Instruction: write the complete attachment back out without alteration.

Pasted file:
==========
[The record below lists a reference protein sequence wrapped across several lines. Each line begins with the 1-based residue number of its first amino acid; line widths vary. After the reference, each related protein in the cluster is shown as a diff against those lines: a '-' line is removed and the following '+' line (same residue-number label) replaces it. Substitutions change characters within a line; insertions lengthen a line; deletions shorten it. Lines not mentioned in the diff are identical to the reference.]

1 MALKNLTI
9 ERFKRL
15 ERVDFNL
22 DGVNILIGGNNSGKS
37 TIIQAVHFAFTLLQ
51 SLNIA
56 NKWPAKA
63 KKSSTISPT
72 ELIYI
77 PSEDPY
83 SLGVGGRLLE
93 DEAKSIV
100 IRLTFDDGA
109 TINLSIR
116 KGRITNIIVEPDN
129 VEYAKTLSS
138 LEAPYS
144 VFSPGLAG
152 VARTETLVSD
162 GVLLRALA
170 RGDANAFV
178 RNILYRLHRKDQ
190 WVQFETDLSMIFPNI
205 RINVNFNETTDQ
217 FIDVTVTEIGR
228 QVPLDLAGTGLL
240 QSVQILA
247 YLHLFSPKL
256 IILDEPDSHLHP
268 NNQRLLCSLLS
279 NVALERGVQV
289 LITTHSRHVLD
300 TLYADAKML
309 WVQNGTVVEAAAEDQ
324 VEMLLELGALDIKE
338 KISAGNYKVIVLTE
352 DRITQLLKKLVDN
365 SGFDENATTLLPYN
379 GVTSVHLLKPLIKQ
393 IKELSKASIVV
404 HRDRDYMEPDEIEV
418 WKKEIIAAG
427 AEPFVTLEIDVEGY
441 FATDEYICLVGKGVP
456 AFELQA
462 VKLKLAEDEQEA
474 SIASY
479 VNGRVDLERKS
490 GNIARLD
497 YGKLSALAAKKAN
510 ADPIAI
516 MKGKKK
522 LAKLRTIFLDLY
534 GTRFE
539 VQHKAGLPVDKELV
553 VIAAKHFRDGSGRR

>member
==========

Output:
[The record below lists a reference protein sequence wrapped across several lines. Each line begins with the 1-based residue number of its first amino acid; line widths vary. After the reference, each related protein in the cluster is shown as a diff against those lines: a '-' line is removed and the following '+' line (same residue-number label) replaces it. Substitutions change characters within a line; insertions lengthen a line; deletions shorten it. Lines not mentioned in the diff are identical to the reference.]

1 MALKNLTI
9 ERFKRL
15 ERVDFNL
22 DGVNILIGGNNSGKS
37 TIIQAVHFAFTLLQ
51 SLNIA
56 NKWPAKA
63 KKSSTISPT
72 ELIYI
77 PSEDPY
83 SLGVGGRLLE
93 DEAKSIV
100 IRLTFDDGA
109 TINLSIR
116 KGRITNIIVEPDN
129 VEYAKTLSS
138 LEAPYS
144 VFSPGLAG
152 VARTETLVSD
162 GVLLRALA
170 RGDANAFV
178 RNILYRLHRKDQ
190 WVQFETDLSMIFPNI
205 RINVNFNETTDQ
217 FIDVTVTEIGR
228 QVPLDLAGTGLL
240 QSVQILA
247 YLHLFSPKL
256 IILDEPDSHLHP
268 NNQRLLCSLLS
279 NVALERGVQV
289 LITTHSRHVLD
300 TLYADAKML
309 WVQNGTVVEAAAEDQ
324 VEMLLELGALDIKE
338 KISAGNYKVIVLTE
352 DRITQLLKKLVDN
365 SGFDENATTLLPYN
379 GVTSVHLLKPLIKQ
393 IKELSKASIVV
404 HRDRDYMEPDEIEV
418 WKKEIIAAG
427 AEPFVTLEIDVEGY
441 FATDEYICLVGKGVP
456 AFELQA
462 VKLKLAEDEQEA
474 SIASY
479 VNGRVDLERKS
490 GNIARLD
497 YGKLSALAAKKAN
510 ADPIAI
516 MKGKKK
522 LAKLRTIFLDLY
534 GTRFE
539 VQHKAGLPVDKELV
553 VIAAKHFRDGSGRR

>member